No one need think all of society would be reduced with such an approach. When the ‘host’ is not killed, they will grow and continue the process of creating wealth by purchasing more assets as they can. As to knowledge wealth, lower to middle income start simply with knowledge but when they do not have to worry constantly about survival, they too build on knowledge and gain a better appreciation for it.

    There is no need to knock down vast portions of wealth. We only need to allow it to exist in achievable terms for the poor, so that the poor need not drag down the rest of society in their own attempt to survive.

  74. Gravatar of Major_Freedom Major_Freedom
    14. May 2012 at 11:16

    Becky:

    Please forgive me, (for I have teased about this) because today it is my turn to say, oh, a debate with Major Freedom…fun!

    Yay! You’re one of my favorites.

    First, I do not like passive aggressive behavior. Don’t get me wrong, I do not accuse you of it. But I have defended structuralists for some time, only to realize that a few of them would rather wealth fall away, than actually do their part to preserve it.

    I don’t want to “preserve” a housing project whose builder believes he has 50,000 bricks when he only has 40,000 bricks. I would rather him stop what he’s doing, reassess, and if that means he has to lay off workers now, if that means he has to stop buying bricks now, then I welcome it. It’s better to build the right things, than to build just any old thing on the basis that it makes sterile statistics like “output” and “labor hours” appear all nice on paper.

    Let’s at least be honest if we say we don’t want NGDPLT, as what our reasons really are. Some internet Austrians just want to wait to print money till the obvious business opportunity comes along, (and the present generation has given up hope) just as the Post Keynesian would want to jump on the project implications that might imply. I don’t like the devils deal those folks would make if they had the chance. Why not adjust to the marketplace as it actually exists, i.e. people who need to live more simply and – to the post Keynesian – also need to be able to use knowledge in simpler ways than presently allowed.

    I consider your deal to be just another devils deal. I consider inflation that temporarily eases economic hardship, in exchange for worse economic hardship down the road, through deluding investors into prolonging and introducing new malinvestments instead of correcting and avoiding them, to be highly destructive and immoral.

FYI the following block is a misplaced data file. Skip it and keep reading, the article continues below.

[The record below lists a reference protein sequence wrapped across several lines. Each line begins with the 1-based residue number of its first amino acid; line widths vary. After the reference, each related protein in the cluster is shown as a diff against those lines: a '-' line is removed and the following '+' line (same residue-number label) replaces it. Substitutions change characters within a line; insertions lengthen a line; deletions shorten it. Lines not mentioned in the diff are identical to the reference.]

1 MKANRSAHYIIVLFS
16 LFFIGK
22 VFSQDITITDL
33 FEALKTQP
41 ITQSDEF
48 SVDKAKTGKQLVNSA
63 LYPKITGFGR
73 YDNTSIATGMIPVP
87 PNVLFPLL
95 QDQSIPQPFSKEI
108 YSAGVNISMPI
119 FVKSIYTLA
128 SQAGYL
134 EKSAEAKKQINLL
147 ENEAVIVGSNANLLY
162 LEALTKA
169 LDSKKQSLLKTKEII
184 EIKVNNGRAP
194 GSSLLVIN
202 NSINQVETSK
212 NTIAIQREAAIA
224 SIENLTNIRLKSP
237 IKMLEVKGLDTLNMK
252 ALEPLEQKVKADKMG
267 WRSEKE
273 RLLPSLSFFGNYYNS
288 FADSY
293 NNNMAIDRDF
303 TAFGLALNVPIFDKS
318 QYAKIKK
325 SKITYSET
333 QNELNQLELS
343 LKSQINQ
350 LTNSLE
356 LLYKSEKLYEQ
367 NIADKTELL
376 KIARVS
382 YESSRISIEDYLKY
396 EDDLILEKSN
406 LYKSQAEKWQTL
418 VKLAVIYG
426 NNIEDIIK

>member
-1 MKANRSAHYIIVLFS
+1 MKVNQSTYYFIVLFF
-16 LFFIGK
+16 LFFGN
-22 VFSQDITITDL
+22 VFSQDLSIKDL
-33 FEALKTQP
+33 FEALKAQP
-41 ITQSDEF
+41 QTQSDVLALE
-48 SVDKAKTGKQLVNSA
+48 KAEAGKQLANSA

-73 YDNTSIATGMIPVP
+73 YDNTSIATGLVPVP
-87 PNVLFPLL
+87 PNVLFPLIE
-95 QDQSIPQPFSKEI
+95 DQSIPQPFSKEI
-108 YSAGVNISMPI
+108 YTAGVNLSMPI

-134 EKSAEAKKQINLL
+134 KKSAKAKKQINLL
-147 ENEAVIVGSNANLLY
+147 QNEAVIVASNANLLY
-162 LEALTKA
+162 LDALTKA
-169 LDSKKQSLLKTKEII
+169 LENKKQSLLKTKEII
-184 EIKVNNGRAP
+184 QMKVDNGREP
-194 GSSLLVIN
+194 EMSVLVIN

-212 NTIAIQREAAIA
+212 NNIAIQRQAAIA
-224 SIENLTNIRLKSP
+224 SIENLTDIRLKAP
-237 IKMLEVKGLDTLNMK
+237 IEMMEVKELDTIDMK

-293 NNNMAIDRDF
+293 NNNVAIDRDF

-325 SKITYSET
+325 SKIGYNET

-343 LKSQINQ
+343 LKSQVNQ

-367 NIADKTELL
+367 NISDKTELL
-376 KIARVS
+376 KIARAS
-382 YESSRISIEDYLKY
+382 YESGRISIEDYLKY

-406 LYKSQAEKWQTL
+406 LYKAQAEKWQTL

I have been honest about why I don’t want NGDPLT. I don’t want it because it harms innocent people’s lives in a division of labor monetary economy where individual economic self-interest can result in coordination of saving and investment via profit and loss; via the price system.

    You have presented yourself on many occasions to me as some sort of moralistic hero, who is only looking out for the weak and infirm. I have shown you on many occasions that you are conflating good intentions with good results. There is a HUGE difference. You can get a gauge of how your intentions lead to bad results by realizing how you view other people, as incapable idiots, or as capable actors. You view adult humans as child-like, who cannot help but engage in self-destructive behavior without a mommy and daddy state to look after everyone. As long as the children get an allowance, enough toilet paper money, then they will be able to fend for themselves in the harsh cruel world. That is the source for why your advocacy hurts innocent people.

    The Fed and interest rates are not what this is really all about. Rather, capitalists have been reluctant to serve markets that exists at lower to middle income levels.

    Nonsense. The world’s largest most profitable companies serve the lower to middle class. Wal-Mart is the world’s largest company, and its main customers are poor people. You have no idea what you are talking about. You actually believe in the ancient myth that capitalism only serves the wealthy. In reality of course, capitalism allows people to BECOME wealthy.

    Furthermore, and this is what is truly tragic, your advocacy of inflation is the very thing that hurts the poor the most. Not just through the business cycle which is generated by inflation, which hurts the most vulnerable the most, the people who can least afford to go without income for stretches of time, but also through the mechanics of inflation as well. Inflation almost always enters the economy via the banks, and Wall Street first. Inflation hurts the interests of those who “save” in the form of cash holders, typically poor people. It benefits equity holders, typically wealthy people. Inflation transfers wealth from poor to the wealthy. Poor people are almost never the initial receivers of new inflation money. It’s almost always the JP Morgans, the Citigroups, and Goldman Sach’s.

    Speaking for myself, it IS very much about the Fed and interest rates.

    You said “rather, capitalists have been reluctant to serve markets at lower to middle income levels.” This is, quite frankly, the ravings of an economically illiterate person who doesn’t understand how markets work.

    In the long run this is a huge mistake, because poorly structured lower to middle classes is a big part of what leads to war and social unrest in the first place.